Utility-scale batteries can save the power grid when renewable energy falters
Utility-scale batteries used to collect power during windy and sunny periods are popping up in areas where solar and wind power is abundant.
But not in Denmark. There might be a good explanation for that.
First, we have to take a trip to California, where people are fascinated by batteries. Large batteries. Many of them are driving around on the roads in thousands of electric cars, primarily Teslas.
On 16 July 2021, California achieved a new milestone.
In just five minutes, grid-connected batteries provided 1,000 MW of electric power for the first time ever. Enough to power 750,000 to 1,000,000 California homes. This record must be seen in light of the fact that the previous record of 501 MW was set just three and a half months before.
Records are there to be broken, and at the beginning of September this year, a battery capacity of 3,400 MW was connected to the California electricity market. This must be compared with a total Californian electricity production capacity of approximately 80,000 MW, the majority of which was made up of natural gas-fired power plants and renewable energy.
Just under 900 MW of the 3,400 MW consisted of small facilities located at private homes, often in connection with a rooftop solar power system. The rest were large commercial facilities, which in many cases are located at large solar parks or power plants.
The largest battery storage facility is located in Moss Landing, right on the edge of Monterey Bay south of San Francisco.
The site already includes a natural gas-fired power plant with a capacity of 1,060 MW and good power connections, which is why it has been chosen as a location for a battery storage facility with a capacity of 400 MW / 1,600 MWh. Another 182.5 MW / 730 MWh is available at Elkhorn, not far from the power plant. So here alone, the batteries could in principle supply approximately 500 Danish households with electricity for a year.
But that is not how this type of battery is supposed to work.
The reason behind Americans’ love of utility-scale batteries lies in the Californian power grid. In short, it all boils down to a basic principle of capitalism: Buy low, sell high.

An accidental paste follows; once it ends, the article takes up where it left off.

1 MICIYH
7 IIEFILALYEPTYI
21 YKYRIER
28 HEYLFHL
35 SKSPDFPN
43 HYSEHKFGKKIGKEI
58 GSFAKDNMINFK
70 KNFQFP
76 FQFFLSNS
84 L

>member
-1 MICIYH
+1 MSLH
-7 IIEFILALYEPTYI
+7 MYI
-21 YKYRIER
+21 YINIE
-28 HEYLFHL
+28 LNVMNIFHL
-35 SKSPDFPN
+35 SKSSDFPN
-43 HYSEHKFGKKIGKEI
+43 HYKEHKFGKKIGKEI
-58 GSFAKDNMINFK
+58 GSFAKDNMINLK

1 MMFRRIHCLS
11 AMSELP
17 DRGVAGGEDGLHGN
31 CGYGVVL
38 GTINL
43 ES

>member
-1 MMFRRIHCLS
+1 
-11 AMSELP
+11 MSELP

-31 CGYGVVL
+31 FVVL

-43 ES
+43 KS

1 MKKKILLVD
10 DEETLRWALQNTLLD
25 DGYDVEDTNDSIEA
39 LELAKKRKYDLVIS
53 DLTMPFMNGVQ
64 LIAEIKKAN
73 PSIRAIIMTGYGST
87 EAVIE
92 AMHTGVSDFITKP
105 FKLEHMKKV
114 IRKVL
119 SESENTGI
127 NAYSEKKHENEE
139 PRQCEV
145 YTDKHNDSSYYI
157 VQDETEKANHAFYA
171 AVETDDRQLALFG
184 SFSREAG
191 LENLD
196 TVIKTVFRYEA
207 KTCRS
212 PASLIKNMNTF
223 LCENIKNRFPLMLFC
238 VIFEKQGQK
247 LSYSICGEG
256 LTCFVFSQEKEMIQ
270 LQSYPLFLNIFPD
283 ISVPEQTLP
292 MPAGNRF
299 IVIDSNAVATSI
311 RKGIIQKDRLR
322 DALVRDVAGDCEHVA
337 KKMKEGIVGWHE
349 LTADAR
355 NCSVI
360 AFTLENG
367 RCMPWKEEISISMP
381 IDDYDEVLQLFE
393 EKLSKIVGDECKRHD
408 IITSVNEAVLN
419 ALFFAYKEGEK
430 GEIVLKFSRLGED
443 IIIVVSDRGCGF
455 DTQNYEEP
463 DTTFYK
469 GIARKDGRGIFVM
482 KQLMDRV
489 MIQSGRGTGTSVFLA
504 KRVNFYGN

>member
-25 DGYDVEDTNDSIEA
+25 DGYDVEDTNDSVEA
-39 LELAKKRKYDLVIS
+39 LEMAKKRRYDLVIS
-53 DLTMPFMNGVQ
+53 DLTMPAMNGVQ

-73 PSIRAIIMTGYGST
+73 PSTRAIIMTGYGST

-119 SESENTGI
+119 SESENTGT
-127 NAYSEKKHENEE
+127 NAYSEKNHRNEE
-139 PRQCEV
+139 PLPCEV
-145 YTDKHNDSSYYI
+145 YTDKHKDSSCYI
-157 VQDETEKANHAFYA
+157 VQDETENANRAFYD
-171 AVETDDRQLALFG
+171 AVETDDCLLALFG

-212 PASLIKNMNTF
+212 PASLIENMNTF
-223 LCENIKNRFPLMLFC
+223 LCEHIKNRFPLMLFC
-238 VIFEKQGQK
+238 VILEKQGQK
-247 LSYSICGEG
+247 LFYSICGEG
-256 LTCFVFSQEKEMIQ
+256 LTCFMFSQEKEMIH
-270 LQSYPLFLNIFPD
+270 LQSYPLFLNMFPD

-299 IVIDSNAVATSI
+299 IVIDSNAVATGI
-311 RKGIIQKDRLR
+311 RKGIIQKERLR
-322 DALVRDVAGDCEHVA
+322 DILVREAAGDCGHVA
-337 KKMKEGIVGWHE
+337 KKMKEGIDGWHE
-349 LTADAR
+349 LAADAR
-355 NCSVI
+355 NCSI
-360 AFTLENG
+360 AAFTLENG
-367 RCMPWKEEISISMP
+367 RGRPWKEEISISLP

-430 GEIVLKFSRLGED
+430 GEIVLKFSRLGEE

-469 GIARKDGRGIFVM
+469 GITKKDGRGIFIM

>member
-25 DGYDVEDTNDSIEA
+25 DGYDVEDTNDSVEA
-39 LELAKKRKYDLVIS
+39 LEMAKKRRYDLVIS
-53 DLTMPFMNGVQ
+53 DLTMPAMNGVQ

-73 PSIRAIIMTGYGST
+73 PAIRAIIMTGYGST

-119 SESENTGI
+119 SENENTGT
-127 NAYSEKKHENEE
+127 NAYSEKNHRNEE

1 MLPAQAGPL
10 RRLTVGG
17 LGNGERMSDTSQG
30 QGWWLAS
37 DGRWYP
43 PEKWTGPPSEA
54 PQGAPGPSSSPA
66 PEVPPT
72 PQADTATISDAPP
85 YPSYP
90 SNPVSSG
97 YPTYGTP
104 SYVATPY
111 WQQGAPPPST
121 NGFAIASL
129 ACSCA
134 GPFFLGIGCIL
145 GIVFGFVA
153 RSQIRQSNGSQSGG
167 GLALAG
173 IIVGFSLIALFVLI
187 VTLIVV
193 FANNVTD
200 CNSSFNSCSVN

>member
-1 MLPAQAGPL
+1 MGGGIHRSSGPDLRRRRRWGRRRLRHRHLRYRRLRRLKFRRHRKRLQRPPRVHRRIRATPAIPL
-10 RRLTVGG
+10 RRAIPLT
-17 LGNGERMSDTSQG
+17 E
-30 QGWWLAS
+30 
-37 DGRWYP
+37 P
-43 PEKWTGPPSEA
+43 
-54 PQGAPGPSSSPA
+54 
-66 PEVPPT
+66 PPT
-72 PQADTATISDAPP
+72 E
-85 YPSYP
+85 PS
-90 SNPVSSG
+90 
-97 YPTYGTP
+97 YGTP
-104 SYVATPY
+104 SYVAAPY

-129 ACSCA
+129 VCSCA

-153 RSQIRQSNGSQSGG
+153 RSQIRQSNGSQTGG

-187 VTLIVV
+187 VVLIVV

Vulnerable to cloudy weather
As the development of renewable energy—especially solar panels—has gained momentum in California and makes up around two-thirds of the state’s electricity supply, the proportion of power plants where production can be adjusted has fallen.
This has made the electricity supply increasingly unstable, which can result in both regular disconnections and violent fluctuations in energy prices.
It is especially the large solar parks that pose challenges. Because if clouds drift over such a park, production drops extremely quickly. And there are a lot of solar cells in California. With a capacity of approximately 32,000 MW.
One might wonder why California does not simply exchange electricity with the neighbouring states.
But traditionally, many states in the US have relatively weak connections to neighbouring states. This also applies to California.
At the inauguration of the 182.5 MW battery at Elkhorn, PG&E CEO Patti Poppe said that the battery had already proved its worth on a day in April this year. On that day, it was charged at a purchase price of 10 dollars per MWh, and later the same day, the power was sold back to the grid for 100 dollars per MWh.
“This saves money for our customers and brings clean energy that would otherwise be a fossil fuel-powered resource People, I think, sometimes speculate that California is going too far with clean energy. Hell, no, we’re just starting a facility like that,” Patti Poppe said.
PG&E alone expects to connect a battery capacity of 3,300 MW to the grid by 2024.
Australia has also embraced batteries.
The biggest story appeared in early 2018, shortly after a new battery facility had been commissioned at the Hornsdale Power Reserve in South Australia.